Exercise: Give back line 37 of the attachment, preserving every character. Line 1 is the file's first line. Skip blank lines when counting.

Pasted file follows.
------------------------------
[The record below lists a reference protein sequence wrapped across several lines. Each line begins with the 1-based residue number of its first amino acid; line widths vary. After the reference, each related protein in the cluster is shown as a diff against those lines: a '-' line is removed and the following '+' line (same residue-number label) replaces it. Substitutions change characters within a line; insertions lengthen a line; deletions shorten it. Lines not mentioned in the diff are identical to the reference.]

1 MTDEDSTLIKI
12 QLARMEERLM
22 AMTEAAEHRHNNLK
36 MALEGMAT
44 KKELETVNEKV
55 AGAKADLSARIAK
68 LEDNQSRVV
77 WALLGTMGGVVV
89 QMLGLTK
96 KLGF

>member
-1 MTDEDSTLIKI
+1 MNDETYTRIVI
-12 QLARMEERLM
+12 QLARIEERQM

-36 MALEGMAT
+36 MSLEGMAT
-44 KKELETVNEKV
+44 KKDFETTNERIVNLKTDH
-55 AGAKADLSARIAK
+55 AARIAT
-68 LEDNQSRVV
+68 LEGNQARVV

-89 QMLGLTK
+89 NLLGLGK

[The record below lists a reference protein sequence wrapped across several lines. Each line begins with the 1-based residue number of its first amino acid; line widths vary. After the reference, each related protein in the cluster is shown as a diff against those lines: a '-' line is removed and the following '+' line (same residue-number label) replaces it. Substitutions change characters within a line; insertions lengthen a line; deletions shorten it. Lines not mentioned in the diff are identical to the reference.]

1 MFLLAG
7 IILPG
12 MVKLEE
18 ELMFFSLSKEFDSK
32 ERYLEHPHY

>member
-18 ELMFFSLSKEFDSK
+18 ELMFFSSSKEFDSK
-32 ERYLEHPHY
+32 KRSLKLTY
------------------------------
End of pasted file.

+32 KRSLKLTY